Transitions

June 25, 2009

It has been quite a long time since I last checked in with my blog, but here we go!

The last I wrote here I was investigating a collaborative project between FABIO and the workshop BSPW here in Jinja. While in March this was looking optimistic, by the first of April it became clear that my time would best be spent by focusing on finishing up the Repair and maintenance workshop with FABIO through the end of my FSD internship on May 23. This allowed me to smooth out the wrinkles in my curriculum and establish the structure and target groups so FABIO could continue this valuable program after I have left them…in other word establishing the sustainability of the work.

During the month of April we established a workshop with a group of rural teenagers that had purchased bicycles to ease their transportation between home and their places of study just outside Kamuli, 60km north of Jinja. The group were quick and enthusiastic learners and were very appreciative of the skills that were being given to them. They received a tool kit and repair, maintenance, and financial instruction.

May proved to be a slow month for FABIO. Our director and administrative officer, were in Germany schmoozing with donors, our program officer was spread between Nairobi and Kampala on work, and we found our funding situation reflected the global economic meltdown. This provided me with ample time to assist with grants and other administrative tasks around FABIO’s office. On May 23rd I completed my internship with FSD and FABIO. I decided to finish at this time as it is more cost effective to be independent of FSD and it allowed me to pursue the production of Professor Morris’s Hoima Bike design at the Bicycle Sponsorship Project Workshop. I have remained close to the FABIO staff with plans to offer future support as well as maintained good friendships with the FSD Jinja staff who continue to be a valuable resource to my work and personal learning.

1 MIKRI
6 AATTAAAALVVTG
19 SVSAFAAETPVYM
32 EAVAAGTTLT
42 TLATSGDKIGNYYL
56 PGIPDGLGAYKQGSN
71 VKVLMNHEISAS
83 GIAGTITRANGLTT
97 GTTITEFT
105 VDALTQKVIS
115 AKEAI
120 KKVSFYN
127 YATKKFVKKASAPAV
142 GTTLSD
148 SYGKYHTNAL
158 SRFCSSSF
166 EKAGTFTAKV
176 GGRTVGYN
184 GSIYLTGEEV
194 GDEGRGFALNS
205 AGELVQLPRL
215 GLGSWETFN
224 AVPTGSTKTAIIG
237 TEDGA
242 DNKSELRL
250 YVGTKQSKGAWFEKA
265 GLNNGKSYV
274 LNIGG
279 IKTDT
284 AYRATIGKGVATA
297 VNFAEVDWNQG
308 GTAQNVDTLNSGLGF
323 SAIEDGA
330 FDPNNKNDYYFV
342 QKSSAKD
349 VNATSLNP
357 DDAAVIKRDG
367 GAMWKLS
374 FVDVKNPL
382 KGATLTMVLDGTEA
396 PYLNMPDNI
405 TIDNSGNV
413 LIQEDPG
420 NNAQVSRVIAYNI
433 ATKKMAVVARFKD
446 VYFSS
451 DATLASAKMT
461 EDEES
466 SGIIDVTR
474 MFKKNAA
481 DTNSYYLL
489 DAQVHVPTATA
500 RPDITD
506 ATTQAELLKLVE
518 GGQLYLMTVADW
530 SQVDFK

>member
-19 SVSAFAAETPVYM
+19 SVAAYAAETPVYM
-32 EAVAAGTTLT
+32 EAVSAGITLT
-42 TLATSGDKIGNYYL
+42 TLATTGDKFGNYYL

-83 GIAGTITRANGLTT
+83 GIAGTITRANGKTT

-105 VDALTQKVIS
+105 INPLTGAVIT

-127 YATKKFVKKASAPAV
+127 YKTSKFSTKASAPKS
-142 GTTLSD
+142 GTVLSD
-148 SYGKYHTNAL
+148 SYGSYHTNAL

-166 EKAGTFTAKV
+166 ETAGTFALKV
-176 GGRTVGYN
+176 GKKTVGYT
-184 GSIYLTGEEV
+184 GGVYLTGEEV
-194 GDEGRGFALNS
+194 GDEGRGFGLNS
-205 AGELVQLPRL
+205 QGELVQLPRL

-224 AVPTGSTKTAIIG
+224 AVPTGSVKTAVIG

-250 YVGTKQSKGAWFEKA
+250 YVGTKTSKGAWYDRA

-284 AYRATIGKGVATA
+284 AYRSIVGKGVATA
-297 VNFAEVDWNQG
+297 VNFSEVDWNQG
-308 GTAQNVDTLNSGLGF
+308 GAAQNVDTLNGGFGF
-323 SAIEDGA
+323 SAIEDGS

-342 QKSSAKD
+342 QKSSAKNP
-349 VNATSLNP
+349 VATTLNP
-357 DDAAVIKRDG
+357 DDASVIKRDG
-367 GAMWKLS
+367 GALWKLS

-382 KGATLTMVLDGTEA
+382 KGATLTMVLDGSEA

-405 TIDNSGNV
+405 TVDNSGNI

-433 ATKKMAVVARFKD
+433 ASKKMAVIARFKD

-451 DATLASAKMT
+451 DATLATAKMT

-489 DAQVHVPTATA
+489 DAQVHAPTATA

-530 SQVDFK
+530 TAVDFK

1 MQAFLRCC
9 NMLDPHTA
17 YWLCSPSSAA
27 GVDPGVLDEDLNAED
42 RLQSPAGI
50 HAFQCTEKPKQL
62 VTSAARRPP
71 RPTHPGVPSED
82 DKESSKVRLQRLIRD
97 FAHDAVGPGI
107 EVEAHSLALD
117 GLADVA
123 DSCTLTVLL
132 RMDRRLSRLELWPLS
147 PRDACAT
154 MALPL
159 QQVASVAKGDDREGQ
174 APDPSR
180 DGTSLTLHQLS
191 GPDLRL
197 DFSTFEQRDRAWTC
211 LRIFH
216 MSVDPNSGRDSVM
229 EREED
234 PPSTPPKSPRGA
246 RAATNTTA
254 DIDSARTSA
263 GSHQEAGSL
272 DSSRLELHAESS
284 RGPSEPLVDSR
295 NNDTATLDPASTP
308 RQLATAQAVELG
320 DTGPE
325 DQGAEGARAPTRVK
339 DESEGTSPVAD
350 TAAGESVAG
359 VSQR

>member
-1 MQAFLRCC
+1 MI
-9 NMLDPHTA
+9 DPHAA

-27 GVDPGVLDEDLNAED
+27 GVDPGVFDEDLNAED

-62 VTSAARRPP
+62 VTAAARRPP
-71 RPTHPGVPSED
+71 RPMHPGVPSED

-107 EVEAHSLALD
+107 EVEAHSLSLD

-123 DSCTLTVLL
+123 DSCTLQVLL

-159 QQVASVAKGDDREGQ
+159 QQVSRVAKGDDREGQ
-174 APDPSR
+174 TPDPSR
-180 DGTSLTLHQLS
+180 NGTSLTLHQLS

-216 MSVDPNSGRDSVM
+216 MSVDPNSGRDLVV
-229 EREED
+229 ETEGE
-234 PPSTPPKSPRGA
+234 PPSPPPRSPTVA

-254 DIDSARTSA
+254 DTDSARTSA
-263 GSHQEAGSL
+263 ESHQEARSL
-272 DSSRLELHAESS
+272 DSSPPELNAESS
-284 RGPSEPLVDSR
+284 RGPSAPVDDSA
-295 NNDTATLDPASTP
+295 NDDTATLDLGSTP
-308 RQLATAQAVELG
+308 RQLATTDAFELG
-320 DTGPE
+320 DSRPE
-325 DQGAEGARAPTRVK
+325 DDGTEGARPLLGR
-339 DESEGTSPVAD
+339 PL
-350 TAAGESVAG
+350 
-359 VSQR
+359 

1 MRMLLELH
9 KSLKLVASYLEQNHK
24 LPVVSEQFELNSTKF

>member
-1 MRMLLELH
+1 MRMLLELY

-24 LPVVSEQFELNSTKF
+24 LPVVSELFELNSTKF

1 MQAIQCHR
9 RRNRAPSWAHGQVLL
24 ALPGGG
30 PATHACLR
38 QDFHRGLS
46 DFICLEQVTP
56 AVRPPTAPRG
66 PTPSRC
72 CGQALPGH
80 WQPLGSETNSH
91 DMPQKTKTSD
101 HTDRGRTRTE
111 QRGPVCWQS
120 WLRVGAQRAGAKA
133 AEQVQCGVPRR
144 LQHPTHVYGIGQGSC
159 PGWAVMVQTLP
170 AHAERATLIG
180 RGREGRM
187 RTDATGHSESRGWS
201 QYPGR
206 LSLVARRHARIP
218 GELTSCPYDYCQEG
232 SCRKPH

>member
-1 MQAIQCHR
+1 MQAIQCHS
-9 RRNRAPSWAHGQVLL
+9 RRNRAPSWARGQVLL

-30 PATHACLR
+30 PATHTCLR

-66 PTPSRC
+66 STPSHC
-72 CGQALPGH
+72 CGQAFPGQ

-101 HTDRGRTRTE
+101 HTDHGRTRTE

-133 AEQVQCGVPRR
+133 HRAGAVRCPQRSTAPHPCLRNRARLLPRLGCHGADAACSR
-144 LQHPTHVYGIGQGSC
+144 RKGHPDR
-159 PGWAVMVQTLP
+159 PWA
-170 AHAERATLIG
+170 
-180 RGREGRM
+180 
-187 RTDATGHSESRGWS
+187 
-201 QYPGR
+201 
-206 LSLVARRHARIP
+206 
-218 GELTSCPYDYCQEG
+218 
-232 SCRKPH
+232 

May also found me moving out of the Mutalya’s house in Bugembe, and into a house in Jinja town. While I didn’t like saying goodbye to the family I had become accustomed to, I found it exciting to be in town living in a house with people or similar ages and ambitions to myself. I now live with 7 other people in a large house in central Jinja. We have volunteers from the US, Germany, Canada, and Uganda. The atmosphere is like that of a family and we are never short of good times. I have been visiting the Mutalya’s about once a week for dinner in Bugembe and have enjoyed watching young Henry Benjamin begin to crawl and grow teeth.

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